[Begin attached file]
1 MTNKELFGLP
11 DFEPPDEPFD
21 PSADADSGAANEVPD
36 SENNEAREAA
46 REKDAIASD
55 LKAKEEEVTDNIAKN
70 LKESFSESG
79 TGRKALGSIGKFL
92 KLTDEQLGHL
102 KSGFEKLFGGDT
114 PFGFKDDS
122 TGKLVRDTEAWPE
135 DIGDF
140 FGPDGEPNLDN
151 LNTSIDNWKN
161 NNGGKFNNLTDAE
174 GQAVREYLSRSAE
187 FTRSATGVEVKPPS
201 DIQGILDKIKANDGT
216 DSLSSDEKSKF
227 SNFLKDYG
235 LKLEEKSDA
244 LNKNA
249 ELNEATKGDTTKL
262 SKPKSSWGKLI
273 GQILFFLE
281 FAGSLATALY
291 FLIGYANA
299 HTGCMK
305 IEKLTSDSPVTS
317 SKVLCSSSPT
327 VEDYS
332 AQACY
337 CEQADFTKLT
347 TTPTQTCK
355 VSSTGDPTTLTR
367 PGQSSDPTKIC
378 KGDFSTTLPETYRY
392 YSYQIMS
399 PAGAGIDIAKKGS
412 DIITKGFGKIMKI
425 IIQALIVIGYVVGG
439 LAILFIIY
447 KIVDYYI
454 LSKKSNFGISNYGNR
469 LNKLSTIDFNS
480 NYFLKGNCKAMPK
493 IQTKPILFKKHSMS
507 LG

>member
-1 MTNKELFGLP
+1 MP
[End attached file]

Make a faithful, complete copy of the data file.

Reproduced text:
1 MTNKELFGLP
11 DFEPPDEPFD
21 PSADADSGAANEVPD
36 SENNEAREAA
46 REKDAIASD
55 LKAKEEEVTDNIAKN
70 LKESFSESG
79 TGRKALGSIGKFL
92 KLTDEQLGHL
102 KSGFEKLFGGDT
114 PFGFKDDS
122 TGKLVRDTEAWPE
135 DIGDF
140 FGPDGEPNLDN
151 LNTSIDNWKN
161 NNGGKFNNLTDAE
174 GQAVREYLSRSAE
187 FTRSATGVEVKPPS
201 DIQGILDKIKANDGT
216 DSLSSDEKSKF
227 SNFLKDYG
235 LKLEEKSDA
244 LNKNA
249 ELNEATKGDTTKL
262 SKPKSSWGKLI
273 GQILFFLE
281 FAGSLATALY
291 FLIGYANA
299 HTGCMK
305 IEKLTSDSPVTS
317 SKVLCSSSPT
327 VEDYS
332 AQACY
337 CEQADFTKLT
347 TTPTQTCK
355 VSSTGDPTTLTR
367 PGQSSDPTKIC
378 KGDFSTTLPETYRY
392 YSYQIMS
399 PAGAGIDIAKKGS
412 DIITKGFGKIMKI
425 IIQALIVIGYVVGG
439 LAILFIIY
447 KIVDYYI
454 LSKKSNFGISNYGNR
469 LNKLSTIDFNS
480 NYFLKGNCKAMPK
493 IQTKPILFKKHSMS
507 LG

>member
-1 MTNKELFGLP
+1 MP